Starting this fall, Wallace State Community College will offer a new health program aimed at helping individuals who are looking for entry into the medical field, or to change gears after spending time out of the workforce, whether from losing their jobs due to the economy, downsizing or other factors.

    July 21, 2014 1 Photo

  • WSCC HILL.jpg Hill hits the ground running at Wallace State

    Marcie Hill of Double Springs likes taking on new challenges. As an 18-year veteran of the education system, Hill has taught first grade, sixth grade and served as a reading coach to students and teachers in Kindergarten through sixth grade.

    July 16, 2014 1 Photo

  • Barnes enjoy Samford's governor's school.jpg Area residents enjoy Samford’s Alabama Governor’s School

    Students from two area high schools were chosen to attend Alabama Governor’s School at Samford University June 15-27. They were among 91 outstanding rising high school seniors from 24 counties who were selected for the two-week honors program.

    July 10, 2014 1 Photo

  • University of Memphis Reduces Tuition for Out-of-State Students

    The Tennessee Board of Regents has approved a proposal that will significantly reduce the amount of tuition that out-of-state students pay to attend the University of Memphis.

    Under the new 250-R program, full-time undergraduates who graduated from a high school within 250 miles of Memphis will now pay $12,456 a year, an almost $10,000 reduction from last year’s amount of $21,768.

    June 20, 2014

  • WSCC students SkillsUSA comp 1.jpg Four Wallace State students set to compete this month at the 50th annual SkillsUSA National Leadership and Skills Conference

    Wallace State’s Technical Division has made it an annual tradition to send multiple students to the SkillsUSA national competition. This year is no different.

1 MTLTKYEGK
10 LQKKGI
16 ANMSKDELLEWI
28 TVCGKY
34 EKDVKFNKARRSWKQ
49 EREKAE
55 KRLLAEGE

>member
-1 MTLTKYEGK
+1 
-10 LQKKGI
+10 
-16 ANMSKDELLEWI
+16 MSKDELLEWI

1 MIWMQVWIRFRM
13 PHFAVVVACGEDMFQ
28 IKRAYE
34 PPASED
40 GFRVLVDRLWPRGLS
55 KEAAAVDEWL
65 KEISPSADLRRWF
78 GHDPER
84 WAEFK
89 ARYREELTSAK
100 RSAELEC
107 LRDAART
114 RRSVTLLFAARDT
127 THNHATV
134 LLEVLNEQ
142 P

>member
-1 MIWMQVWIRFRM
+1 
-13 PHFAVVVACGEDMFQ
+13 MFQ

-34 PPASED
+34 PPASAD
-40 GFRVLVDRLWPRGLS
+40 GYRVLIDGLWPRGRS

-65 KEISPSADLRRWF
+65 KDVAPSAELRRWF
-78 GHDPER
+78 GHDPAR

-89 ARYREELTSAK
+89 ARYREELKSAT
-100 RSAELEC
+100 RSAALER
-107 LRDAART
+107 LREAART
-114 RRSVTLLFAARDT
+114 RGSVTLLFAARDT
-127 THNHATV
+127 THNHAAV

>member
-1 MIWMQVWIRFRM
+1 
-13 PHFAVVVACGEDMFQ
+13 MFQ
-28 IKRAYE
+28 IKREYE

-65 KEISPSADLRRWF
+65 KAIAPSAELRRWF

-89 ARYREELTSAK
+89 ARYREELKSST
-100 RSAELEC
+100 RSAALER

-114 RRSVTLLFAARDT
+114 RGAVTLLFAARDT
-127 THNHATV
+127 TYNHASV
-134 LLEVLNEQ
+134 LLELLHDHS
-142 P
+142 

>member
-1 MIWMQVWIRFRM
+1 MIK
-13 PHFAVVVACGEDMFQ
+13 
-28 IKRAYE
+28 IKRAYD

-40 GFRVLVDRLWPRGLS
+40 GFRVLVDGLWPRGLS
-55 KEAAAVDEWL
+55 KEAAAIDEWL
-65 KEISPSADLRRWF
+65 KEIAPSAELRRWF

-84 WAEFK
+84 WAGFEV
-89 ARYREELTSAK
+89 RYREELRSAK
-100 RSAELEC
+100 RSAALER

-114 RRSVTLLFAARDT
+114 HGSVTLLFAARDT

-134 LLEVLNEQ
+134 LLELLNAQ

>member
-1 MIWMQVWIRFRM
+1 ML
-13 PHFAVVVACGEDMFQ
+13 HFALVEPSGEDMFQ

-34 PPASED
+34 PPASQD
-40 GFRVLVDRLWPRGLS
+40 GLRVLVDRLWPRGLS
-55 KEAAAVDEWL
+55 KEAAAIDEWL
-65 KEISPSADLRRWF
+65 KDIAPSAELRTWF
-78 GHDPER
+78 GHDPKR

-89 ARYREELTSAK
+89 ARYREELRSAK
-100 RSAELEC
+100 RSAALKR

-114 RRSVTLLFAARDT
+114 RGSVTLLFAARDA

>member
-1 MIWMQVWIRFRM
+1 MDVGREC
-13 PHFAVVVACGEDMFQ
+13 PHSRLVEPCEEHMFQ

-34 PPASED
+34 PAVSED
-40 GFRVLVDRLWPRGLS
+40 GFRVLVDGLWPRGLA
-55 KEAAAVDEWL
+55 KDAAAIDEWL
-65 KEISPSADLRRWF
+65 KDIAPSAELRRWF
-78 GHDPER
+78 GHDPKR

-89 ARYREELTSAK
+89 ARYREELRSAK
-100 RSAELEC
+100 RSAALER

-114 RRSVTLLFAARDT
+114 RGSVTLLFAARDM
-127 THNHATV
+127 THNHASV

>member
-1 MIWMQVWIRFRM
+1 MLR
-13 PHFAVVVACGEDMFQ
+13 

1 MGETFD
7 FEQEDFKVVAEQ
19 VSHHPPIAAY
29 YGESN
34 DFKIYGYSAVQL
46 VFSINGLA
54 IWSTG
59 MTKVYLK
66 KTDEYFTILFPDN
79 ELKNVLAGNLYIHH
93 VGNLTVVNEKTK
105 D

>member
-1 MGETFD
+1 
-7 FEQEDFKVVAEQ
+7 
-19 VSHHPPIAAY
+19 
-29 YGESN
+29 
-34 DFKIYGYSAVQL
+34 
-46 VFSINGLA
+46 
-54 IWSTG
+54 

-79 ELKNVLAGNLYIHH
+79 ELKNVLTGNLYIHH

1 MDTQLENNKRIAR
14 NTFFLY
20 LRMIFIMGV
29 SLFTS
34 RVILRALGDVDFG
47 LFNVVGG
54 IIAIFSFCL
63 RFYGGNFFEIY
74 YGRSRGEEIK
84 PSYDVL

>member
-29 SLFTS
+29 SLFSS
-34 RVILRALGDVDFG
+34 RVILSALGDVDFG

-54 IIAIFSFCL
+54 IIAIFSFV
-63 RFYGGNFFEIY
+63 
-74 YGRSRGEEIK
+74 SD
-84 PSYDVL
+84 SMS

June 11, 2014 3 Photos

  • Dickerson chosen Boys State.jpg Dickerson chosen to attend Boys State

    Davis Dickerson, a student at Good Hope High School, son of Bruce and Jennifer Dickerson, received the American Legion Boys’ State award for 2014 from American Legion Post 4 Adjutant Don Reid.

    June 3, 2014 1 Photo

  • Southern Am. Legion Girls State.jpg Southern chosen for Girls State

    Miranda Southern, a student at Good Hope High School, daughter of Douglas Southern, received the American Legion Auxiliary 2014 Girls’ State award of $200 from American Legion Auxiliary Unit 4 Secretary-Treasurer Mary Reid.

    June 3, 2014 1 Photo

  • Cullman students earn Martin Methodist College honors

    Two residents of Cullman County received academic honors during the spring semester at Martin Methodist College in Pulaski, Tenn.
    Brandie Overton and Darcie Wilson, both of Cullman, were named to the Dean’s List with a semester grade point average of 3.5 to 3.9.

    May 30, 2014

  • Crisologo earns degree.jpg Crisologo earns D.P.M. degree from Des Moines University

    Des Moines University granted 539 degrees at its 2014 Commencement Ceremony, the 114th in the university's history, on Saturday, May 24, at 10 a.m. at Hy-Vee Hall in the Iowa Events Center in Des Moines. The dean from each of the three DMU colleges presented their classes and DMU President Angela L. Walker Franklin, Ph.D., conferred degrees.

    May 29, 2014 1 Photo

  • Moon graduates from Southeastern Bible College

    John Clint Moon of Empire was awarded an associate of arts degree in leadership ministries from Southeastern Bible College Friday, May 9, 2014.

    May 29, 2014